# How do I prove the minimum for given trigonometric expression of two angles

by Parallelism Alert   Last Updated July 17, 2019 10:20 AM - source

Given the expression defined for $$x,y \in {[}0,2\pi{)}$$ \begin{align} E(x,y)&=\cos(2x)+\cos(2y)+\cos(2x+2y) \\ &+4\cos{x}+4\cos y+4\cos(x+y)\\ &-2\cos(x-y)-2\cos(2x+y)-2\cos(2y+x) \end{align} Wolfram-Alpha tells me that the minimum of this multivariable expression is $$-\frac{27}{2}$$, for $$x=y=\frac{2\pi}{3}$$.

How can this be proved (easily)?

I've tried using multivariable calculus but the calculations are really "messy". Using formulae that transform sums of trigonometric functions to products did not help either, in my case.

Tags :

It may not be very simple but i'll try.

First observe that it's a continuous function and it should have minimum and maximum on a closed interval. Next, observe that the function is symmetrical relative to $$x$$ and $$y$$ so if there is a minimum inside of the interval it will be achieved at some point $$(a,a)$$ because partial derivatives will be symmetrical as well. So we just need to find minimum of $$f(x)=E(x,x)=\cos 4x-4\cos 3x+6\cos 2x+8\cos x-2$$ Using multiple angle formulas, we can write this function as a polynomial of $$\cos x$$: $$f(x)=8\cos^4x-16\cos^3x+4\cos^2x+20\cos x-7$$ Let's find derivative $$f'(x)=-\sin x \cdot (32\cos^3x-48\cos^2x+8\cos x+20)$$ or $$f'(x)=-4\sin x \cdot(2\cos x+1)(4\cos^2x-8\cos x+5)$$.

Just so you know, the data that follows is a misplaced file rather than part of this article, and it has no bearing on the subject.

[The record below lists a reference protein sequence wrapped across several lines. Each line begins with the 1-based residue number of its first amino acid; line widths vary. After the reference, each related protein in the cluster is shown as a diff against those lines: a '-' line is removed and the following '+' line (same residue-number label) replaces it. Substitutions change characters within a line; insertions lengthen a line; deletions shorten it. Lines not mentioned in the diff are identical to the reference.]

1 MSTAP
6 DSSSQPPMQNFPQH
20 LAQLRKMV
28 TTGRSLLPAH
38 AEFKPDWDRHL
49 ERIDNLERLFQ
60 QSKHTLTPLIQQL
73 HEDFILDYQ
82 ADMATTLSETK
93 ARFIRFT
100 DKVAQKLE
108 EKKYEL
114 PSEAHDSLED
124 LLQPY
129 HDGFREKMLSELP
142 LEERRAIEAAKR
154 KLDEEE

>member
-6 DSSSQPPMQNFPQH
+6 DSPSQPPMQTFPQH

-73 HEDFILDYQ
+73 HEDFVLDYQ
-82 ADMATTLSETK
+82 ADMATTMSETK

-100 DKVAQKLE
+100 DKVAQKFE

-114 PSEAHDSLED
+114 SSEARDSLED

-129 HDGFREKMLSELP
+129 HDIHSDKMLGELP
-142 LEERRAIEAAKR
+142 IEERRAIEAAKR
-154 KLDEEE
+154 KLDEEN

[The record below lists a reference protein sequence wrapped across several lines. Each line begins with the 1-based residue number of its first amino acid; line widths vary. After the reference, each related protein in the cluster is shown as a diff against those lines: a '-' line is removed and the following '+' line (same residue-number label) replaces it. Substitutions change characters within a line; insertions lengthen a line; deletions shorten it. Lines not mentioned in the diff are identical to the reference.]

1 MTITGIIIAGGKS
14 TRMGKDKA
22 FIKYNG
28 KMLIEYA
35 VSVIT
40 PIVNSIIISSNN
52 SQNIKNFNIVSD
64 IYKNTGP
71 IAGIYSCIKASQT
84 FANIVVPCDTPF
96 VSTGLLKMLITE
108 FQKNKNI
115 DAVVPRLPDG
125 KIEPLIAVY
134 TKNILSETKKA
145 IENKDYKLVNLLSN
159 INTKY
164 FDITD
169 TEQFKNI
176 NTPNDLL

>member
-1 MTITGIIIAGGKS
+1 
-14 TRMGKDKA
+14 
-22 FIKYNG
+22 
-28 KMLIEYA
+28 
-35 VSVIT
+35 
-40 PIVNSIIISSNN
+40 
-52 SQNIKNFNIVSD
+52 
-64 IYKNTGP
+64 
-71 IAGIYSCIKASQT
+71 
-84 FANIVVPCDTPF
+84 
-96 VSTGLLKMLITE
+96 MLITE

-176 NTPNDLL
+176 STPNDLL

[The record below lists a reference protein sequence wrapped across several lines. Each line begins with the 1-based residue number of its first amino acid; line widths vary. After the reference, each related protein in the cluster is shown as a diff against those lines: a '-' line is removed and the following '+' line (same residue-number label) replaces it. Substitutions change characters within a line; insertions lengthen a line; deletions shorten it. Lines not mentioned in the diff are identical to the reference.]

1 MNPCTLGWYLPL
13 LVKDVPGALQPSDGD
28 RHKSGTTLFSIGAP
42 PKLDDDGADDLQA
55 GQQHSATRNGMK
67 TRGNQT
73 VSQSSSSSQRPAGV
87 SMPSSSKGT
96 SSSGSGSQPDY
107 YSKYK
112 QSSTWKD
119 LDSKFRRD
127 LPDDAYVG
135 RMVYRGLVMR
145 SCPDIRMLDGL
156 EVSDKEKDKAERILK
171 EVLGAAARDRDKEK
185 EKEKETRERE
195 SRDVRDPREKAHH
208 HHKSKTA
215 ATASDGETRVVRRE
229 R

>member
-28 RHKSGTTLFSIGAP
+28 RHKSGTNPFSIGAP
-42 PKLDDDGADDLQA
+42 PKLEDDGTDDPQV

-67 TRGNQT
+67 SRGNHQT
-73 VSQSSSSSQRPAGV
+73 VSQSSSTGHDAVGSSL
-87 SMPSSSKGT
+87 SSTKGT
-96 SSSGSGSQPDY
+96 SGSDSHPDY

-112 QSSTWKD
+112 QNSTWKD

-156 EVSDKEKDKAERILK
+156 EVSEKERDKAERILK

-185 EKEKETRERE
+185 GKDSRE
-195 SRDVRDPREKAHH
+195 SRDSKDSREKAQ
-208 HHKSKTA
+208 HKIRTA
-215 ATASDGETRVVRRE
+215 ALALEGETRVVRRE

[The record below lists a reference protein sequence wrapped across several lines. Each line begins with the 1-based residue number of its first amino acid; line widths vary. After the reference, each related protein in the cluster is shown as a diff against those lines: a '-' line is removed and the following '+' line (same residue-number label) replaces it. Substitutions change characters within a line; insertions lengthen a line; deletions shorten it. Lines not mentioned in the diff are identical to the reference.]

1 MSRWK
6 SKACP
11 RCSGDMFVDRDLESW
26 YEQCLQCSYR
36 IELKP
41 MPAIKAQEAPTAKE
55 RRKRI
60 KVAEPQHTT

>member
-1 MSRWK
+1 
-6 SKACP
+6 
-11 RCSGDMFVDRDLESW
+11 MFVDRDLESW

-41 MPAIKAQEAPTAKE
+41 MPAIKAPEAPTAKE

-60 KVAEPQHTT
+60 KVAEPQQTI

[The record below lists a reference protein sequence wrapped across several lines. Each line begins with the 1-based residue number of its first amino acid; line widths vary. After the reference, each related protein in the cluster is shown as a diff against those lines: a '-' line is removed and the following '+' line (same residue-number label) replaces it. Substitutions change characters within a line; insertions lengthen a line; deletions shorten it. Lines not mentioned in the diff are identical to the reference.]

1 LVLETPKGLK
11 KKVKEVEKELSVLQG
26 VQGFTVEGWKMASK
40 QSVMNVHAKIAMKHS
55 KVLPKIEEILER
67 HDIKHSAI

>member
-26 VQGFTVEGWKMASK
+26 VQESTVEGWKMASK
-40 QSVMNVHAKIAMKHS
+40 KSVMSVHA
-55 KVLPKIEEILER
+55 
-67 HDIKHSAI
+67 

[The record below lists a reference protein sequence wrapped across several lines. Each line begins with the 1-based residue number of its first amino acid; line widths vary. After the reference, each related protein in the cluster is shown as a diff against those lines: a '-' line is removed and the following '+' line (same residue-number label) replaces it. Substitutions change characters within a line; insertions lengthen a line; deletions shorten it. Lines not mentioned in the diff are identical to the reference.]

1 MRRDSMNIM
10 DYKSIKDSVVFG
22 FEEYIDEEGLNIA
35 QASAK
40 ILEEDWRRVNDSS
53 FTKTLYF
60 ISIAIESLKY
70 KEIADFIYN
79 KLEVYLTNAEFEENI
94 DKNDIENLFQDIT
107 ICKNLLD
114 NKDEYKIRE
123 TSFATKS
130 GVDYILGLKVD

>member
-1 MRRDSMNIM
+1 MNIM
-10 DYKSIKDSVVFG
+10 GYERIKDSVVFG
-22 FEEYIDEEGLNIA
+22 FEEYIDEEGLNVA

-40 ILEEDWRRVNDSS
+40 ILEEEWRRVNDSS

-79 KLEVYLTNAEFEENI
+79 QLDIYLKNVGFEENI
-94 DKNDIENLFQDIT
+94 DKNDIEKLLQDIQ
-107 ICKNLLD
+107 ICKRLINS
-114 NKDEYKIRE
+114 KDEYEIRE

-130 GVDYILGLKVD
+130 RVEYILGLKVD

We have two critical points to check: $$x=0$$ and $$\cos x=-0.5$$ ((plus the boundaries).

$$f(0)=f(2\pi)=9$$, when $$x_m=\frac{2\pi}{3}$$ we have our minimum $$f(x_m)=-\frac{27}{2}$$

Vasya
July 16, 2019 13:30 PM